I think that contributes to why people react to me in a wheelchair the way they do – I’m supposed to not be a hurry, I’m supposed to defer to them, I’m supposed to smile at them when they talk to me in a baby voice and ask if I need help. (no I’m not kidding, that happens every day in NYC). If I say “fuck you” they physically twitch/freakout – and people sure didn’t do that before I was physically disabled.
So then I got Marilyn Motisi who is a JetBlue customer service supervisor.
She quickly got me back to the JetBlue I know and love – she apologized, she told me to “let it out” when I apologized for my foul language, and she correctly promised (without lying) to do what she could to make it right. I was impressed.
She explained that the guy that actually carried my chair worked for JFK and not her. She explained that she thought maybe Global shouldn’t work with JetBlue anymore since they talked to me that way.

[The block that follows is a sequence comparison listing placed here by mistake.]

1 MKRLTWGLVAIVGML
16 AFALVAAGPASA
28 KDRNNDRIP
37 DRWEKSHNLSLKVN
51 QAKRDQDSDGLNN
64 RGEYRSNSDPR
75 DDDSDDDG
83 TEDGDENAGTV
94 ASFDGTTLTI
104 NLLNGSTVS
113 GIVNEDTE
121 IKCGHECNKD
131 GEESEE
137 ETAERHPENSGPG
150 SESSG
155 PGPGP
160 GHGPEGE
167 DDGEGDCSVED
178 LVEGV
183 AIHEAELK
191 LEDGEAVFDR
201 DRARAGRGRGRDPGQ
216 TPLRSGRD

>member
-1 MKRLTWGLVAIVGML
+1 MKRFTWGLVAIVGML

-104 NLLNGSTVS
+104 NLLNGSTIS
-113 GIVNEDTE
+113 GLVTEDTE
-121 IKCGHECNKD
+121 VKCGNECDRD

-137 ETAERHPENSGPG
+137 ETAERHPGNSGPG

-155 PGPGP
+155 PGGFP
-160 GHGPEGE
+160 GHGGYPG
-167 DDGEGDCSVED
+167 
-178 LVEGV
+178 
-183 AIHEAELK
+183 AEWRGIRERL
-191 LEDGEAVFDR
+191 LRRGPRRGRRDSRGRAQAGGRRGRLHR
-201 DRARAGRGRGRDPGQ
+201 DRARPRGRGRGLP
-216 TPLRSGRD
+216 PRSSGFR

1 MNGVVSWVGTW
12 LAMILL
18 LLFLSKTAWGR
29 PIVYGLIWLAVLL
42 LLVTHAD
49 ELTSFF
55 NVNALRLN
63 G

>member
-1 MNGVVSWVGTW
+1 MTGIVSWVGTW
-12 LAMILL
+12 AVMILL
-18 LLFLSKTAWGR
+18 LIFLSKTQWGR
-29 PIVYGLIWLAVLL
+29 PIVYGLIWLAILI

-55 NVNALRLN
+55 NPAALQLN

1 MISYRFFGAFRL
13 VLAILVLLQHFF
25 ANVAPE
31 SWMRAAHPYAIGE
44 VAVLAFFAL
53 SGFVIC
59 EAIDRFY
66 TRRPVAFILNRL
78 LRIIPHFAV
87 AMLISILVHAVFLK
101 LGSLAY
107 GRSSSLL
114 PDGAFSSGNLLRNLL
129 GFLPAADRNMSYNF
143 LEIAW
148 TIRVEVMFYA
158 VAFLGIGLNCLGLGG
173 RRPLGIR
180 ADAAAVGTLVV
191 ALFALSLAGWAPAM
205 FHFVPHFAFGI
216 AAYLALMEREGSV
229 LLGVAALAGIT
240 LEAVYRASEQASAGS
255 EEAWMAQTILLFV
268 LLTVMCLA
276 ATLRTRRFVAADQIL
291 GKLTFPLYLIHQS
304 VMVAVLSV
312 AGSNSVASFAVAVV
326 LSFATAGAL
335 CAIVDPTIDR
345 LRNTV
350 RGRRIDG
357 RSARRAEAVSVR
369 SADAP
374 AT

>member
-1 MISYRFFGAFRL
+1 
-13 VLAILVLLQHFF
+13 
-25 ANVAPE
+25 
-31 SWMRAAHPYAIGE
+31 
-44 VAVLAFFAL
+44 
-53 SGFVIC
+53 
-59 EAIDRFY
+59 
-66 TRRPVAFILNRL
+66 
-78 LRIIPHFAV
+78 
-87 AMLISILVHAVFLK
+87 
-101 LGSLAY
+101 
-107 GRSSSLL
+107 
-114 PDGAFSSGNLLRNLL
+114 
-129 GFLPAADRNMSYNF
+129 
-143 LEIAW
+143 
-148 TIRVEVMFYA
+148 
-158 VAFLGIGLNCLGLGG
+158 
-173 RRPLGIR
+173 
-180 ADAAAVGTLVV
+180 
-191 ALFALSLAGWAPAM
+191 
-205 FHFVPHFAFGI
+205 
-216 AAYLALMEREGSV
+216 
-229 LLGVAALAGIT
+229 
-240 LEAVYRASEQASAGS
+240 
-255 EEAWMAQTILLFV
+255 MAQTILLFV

Only later did I come to understand that she also made a huge mistake and needs training (more on that later) – but she did make me feel better.
The next morning Global called me and pretended nothing had gone wrong. They had a repair to process and I told them to fuck off.
Then I called JetBlue about the emails they were sending me.
I am a human person and not baggage.
So I called the West Coast and elevated to a supervisor and she decided to let me know this:
“I worked on that contract with Global. They are good people and they are certified. JetBlue follows the ADA you know.”
I asked where she went to law school and cautioned her about making legal conclusions. This also turned out later to be ironic as airlines are not in fact subject to the ADA but regulated under the ACAA (air carrier access act) via the department of transportation.
Now I did start the conversation by telling the baggage supervisor I thought it was barbaric to send disabled people to the lost baggage desk as they were not emotionally prepared to deal with injured people and we aren’t bags you know.
I’m sure that pissed her off – and she fired back both barrels. She ended the conversation by telling me they’d “get back to me”.
So off to social media I go stomping – facebook, twitter, instagram, linkedin – I hit them all.